There are also literary works by British and American authors such as Shakespeare, Bobby Burns, Conan Doyle, Jack London, Edgar Allan Poe, Hemingway, O'Henry and others. A recently published miniature of Princess Di is also adorns the collection.


Above: (Left) UK: Princess Di and beloved poet Bobby Burns.
Right: Inaugural Address of John Kennedy, President of the United States, January 20, 1961.

Salahova herself has also published a few miniatures. For example, she organized the first miniature (5mm x 7mm) related to the presidency of Heydar Aliyev. It was entitled, "The Inaugural Speech of the President of the Azerbaijan Republic" (Vow of Fidelity to the Country, State and People) and commemorates the occasion when Heydar Aliyev took office on October 10, 1993 at the Republic Palace. The text is in Russian and English (reverse direction). Baku: 1995 (limited edition of 500 copies).

In 1996, she published the new Constitution of the Azerbaijan Republic [the fourth in Azerbaijan's history] to commemorate Parliament's ratification of the document in late 1995. Though published after Azerbaijan had gained its independence, the text is in Cyrillic, just as most publications were during that transition period. Although the Latin Alphabet was adopted in 1991, a few weeks after the collapse of the Soviet Union, it took President Aliyev's decree 10 years later in August 2001 before all official documents, books and signage written in Azeri started to be printed in the Latin script.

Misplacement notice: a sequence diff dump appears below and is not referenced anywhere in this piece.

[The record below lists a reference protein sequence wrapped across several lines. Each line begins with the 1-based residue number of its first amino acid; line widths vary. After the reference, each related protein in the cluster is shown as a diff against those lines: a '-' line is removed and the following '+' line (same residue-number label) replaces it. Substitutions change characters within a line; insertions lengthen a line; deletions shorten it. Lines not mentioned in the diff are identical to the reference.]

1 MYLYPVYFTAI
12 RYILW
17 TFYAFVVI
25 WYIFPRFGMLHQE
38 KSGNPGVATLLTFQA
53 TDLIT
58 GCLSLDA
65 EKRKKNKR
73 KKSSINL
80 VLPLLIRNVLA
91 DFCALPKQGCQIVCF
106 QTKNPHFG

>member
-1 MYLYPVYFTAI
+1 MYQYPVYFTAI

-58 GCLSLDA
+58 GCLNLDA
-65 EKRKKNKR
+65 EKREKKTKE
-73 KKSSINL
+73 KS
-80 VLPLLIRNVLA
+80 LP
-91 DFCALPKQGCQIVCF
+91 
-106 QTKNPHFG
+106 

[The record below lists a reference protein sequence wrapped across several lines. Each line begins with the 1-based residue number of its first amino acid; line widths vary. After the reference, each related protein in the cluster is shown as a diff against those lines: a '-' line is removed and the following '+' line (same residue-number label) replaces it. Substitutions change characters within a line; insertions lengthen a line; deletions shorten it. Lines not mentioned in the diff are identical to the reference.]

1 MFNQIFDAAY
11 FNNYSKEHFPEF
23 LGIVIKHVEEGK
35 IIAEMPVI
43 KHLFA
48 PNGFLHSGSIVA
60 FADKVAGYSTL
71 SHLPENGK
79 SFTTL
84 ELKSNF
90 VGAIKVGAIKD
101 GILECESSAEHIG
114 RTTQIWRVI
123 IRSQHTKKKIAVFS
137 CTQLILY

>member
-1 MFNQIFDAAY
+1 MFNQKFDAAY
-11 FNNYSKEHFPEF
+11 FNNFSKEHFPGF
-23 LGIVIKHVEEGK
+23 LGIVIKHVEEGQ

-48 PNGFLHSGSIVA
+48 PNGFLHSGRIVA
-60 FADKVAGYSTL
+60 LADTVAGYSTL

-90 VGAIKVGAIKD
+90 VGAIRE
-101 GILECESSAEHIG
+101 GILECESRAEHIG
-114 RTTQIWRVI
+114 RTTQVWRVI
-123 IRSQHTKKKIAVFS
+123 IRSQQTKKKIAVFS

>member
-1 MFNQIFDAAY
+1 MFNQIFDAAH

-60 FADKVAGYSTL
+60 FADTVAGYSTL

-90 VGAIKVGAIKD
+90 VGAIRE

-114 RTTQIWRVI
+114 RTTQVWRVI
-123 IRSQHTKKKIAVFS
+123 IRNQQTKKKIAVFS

The third miniature that she has organized was President Heydar Aliyev's speech on September 20, 1994, on the occasion of the signing of the "Contract of the Century" when 11 international oil companies established a consortium for the development of oil in the Azeri-Chirag-Gunash oil project. This leather-bound, gilt-edged miniature (4.5mm x 5.75mm) was published on the occasion of President Aliyev's 75th Jubilee in 1998. The presentation of this volume took place in the Akhundov Library. Salahova organized an exhibition of 2,000 miniature in conjunction for the occasion.

Presently, there are no miniature books for sale at the museum. However, if you bring copies of miniature books that the Museum doesn't have, they'll gladly exchange them for some of those described above which she herself has published.

The Museum is located in the Old City (Ichari Shahar) at 1 Gala Street near the Shirvanshah Palace. Hours: 10 a.m. to 5 p.m., Closed: Monday and Thursday. Admission: Free. Suad Aladdin, the daughter of Zarifa Salahova, is the Museum Director.